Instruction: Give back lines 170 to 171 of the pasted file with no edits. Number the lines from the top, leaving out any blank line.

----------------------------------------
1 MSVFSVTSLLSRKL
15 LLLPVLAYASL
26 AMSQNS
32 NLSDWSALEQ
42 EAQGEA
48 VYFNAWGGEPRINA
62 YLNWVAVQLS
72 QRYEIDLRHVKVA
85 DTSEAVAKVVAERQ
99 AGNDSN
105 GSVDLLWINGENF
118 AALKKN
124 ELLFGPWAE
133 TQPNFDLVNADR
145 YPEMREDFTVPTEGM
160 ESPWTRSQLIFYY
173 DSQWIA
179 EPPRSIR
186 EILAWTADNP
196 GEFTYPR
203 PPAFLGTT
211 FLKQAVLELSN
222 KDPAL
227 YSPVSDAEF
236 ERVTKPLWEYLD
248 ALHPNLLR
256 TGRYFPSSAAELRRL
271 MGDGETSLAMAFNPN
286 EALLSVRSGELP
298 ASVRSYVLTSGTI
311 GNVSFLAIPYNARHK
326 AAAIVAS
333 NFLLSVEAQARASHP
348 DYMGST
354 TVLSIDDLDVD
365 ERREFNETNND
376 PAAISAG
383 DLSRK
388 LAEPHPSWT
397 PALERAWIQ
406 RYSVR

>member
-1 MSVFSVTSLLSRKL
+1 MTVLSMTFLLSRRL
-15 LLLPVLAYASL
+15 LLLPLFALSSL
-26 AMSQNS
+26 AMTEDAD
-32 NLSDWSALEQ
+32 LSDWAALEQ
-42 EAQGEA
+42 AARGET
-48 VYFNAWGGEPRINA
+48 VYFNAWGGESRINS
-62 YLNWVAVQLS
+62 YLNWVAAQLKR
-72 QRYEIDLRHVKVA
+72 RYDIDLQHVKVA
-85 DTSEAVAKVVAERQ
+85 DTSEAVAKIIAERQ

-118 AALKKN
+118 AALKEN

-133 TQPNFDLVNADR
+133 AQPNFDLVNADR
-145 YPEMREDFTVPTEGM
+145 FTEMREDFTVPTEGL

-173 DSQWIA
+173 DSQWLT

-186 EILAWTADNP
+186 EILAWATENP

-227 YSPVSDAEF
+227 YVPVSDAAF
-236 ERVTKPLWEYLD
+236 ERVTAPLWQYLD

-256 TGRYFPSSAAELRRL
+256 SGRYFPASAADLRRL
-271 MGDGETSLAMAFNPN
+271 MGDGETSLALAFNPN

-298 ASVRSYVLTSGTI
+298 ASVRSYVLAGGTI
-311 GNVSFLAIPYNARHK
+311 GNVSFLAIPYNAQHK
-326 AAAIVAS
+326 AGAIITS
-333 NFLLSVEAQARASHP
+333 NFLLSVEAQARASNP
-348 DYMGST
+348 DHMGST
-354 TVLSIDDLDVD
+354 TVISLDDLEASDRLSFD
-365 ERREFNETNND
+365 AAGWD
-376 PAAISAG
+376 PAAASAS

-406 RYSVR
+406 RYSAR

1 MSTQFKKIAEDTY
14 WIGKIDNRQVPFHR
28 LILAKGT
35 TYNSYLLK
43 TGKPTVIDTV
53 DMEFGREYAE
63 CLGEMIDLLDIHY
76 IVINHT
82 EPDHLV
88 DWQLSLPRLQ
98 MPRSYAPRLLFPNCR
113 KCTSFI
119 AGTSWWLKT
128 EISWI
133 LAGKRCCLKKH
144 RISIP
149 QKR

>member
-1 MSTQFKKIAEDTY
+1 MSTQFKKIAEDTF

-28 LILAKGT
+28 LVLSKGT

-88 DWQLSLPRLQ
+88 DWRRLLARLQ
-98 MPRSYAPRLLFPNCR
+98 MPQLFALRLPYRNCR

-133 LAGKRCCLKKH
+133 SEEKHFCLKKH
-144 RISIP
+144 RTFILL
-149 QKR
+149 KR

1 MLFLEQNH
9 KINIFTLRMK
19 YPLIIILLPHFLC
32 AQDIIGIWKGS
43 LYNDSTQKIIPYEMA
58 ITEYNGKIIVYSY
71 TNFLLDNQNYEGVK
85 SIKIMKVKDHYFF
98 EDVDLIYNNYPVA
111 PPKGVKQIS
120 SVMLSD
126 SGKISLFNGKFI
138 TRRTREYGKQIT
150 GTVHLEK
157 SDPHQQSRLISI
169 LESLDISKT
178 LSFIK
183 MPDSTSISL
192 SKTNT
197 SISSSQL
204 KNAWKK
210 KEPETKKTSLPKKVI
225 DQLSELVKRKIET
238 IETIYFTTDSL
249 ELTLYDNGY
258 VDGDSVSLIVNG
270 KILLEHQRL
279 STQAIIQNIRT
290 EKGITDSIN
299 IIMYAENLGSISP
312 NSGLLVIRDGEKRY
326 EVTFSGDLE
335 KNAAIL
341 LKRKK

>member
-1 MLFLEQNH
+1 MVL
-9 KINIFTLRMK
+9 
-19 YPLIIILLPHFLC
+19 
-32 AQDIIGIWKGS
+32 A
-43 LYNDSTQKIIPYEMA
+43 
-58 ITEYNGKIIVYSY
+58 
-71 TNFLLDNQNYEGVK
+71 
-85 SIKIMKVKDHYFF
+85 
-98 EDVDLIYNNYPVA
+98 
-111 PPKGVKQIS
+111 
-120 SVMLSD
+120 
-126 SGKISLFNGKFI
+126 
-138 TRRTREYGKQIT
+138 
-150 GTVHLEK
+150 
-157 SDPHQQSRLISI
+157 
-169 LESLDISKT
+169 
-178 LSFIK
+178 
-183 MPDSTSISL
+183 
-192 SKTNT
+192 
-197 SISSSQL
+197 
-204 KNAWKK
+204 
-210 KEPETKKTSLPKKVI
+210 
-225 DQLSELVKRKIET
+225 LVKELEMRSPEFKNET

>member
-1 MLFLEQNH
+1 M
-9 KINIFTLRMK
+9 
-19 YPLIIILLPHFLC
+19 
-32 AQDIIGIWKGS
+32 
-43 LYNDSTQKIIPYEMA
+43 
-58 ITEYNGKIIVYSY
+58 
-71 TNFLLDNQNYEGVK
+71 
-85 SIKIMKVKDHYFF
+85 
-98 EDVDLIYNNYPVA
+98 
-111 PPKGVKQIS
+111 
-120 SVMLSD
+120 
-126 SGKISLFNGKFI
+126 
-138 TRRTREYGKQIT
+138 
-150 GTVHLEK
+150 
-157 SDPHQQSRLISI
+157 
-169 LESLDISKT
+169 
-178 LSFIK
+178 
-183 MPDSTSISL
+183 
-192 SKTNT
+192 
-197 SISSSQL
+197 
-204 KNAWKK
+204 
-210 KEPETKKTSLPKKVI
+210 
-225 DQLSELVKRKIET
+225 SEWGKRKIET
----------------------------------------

-32 AQDIIGIWKGS
+32 A